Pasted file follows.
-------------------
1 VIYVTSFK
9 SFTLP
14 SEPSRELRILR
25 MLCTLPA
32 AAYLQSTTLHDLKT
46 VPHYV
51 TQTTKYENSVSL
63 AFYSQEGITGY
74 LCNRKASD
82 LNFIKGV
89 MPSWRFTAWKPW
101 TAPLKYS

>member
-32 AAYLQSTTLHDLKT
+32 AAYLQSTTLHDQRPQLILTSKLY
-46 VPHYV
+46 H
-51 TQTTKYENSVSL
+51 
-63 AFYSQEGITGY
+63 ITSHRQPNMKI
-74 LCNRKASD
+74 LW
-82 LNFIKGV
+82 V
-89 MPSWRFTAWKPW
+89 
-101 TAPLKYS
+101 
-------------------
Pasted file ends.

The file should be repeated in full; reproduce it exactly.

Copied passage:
1 VIYVTSFK
9 SFTLP
14 SEPSRELRILR
25 MLCTLPA
32 AAYLQSTTLHDLKT
46 VPHYV
51 TQTTKYENSVSL
63 AFYSQEGITGY
74 LCNRKASD
82 LNFIKGV
89 MPSWRFTAWKPW
101 TAPLKYS

>member
-32 AAYLQSTTLHDLKT
+32 AAYLQSTTLHDQRPQLILTSKLY
-46 VPHYV
+46 H
-51 TQTTKYENSVSL
+51 
-63 AFYSQEGITGY
+63 ITSHRQPNMKI
-74 LCNRKASD
+74 LW
-82 LNFIKGV
+82 V
-89 MPSWRFTAWKPW
+89 
-101 TAPLKYS
+101 